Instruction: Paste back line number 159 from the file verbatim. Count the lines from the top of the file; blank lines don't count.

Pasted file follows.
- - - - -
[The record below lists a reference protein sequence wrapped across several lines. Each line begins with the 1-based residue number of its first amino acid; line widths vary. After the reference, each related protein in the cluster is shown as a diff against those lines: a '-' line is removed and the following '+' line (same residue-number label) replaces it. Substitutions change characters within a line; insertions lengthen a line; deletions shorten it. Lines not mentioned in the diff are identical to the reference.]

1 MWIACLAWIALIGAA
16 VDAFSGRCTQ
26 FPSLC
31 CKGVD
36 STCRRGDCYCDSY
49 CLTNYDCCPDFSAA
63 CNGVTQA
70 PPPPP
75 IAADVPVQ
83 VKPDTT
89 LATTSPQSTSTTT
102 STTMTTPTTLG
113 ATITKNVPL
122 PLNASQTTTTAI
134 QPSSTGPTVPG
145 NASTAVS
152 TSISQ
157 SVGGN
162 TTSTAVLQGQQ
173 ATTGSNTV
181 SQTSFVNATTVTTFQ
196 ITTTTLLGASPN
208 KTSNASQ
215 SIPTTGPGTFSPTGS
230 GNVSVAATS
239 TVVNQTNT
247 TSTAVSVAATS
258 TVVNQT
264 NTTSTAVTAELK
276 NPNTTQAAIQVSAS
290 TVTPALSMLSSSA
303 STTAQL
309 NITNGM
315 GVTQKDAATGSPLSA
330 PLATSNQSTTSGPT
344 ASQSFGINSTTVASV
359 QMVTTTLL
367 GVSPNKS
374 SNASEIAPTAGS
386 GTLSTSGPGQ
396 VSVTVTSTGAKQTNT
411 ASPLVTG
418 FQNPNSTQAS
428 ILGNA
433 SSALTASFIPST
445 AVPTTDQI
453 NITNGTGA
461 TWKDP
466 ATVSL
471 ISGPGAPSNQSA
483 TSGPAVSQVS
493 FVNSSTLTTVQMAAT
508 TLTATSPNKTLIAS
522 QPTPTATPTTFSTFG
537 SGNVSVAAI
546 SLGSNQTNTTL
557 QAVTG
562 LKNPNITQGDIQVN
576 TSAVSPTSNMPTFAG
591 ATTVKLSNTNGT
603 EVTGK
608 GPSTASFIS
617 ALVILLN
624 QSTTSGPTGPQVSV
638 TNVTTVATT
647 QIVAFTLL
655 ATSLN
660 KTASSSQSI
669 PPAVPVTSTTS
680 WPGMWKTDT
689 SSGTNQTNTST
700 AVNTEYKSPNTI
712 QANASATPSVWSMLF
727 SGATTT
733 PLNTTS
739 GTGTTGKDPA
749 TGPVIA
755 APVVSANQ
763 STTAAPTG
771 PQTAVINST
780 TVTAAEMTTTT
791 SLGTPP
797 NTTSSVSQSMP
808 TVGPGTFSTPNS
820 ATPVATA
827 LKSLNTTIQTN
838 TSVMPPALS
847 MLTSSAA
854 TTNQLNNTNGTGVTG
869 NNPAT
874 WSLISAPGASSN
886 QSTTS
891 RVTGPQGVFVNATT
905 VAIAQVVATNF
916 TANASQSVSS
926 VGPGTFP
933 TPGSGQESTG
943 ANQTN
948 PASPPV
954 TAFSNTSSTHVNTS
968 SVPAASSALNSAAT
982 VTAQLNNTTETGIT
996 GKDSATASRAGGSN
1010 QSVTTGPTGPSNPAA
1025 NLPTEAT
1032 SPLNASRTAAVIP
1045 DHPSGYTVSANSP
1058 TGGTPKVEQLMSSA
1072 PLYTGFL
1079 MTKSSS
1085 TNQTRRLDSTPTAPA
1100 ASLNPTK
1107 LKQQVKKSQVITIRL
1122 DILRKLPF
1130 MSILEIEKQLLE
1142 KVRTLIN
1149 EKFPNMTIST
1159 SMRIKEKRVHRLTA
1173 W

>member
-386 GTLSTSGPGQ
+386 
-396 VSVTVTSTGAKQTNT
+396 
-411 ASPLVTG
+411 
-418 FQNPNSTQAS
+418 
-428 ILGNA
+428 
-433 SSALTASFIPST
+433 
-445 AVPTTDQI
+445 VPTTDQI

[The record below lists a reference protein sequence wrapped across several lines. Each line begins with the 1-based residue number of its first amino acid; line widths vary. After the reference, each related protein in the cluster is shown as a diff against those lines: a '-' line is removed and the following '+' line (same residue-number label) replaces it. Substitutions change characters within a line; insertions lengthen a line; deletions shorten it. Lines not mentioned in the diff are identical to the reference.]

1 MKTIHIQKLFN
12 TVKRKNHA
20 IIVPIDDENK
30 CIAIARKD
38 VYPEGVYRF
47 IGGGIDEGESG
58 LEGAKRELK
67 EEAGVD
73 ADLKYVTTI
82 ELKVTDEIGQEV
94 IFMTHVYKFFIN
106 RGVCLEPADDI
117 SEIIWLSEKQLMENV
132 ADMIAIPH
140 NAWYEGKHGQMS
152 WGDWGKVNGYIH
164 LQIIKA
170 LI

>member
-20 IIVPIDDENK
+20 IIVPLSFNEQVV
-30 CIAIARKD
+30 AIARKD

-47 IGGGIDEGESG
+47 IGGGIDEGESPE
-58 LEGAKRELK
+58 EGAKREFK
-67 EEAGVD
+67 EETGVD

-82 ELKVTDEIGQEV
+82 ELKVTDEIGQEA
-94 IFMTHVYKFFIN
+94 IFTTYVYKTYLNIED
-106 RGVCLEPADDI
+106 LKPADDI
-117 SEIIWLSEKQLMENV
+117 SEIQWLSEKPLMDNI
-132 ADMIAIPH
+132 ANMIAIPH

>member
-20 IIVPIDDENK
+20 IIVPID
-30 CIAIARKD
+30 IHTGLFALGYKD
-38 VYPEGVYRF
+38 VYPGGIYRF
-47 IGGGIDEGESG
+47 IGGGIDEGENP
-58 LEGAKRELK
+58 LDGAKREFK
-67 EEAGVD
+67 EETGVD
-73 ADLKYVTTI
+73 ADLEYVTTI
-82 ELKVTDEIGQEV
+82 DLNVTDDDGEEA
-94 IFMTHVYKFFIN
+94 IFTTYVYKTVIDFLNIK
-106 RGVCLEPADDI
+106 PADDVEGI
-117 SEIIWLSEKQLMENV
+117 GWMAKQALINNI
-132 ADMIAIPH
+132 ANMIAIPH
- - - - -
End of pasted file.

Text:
+30 AIARKD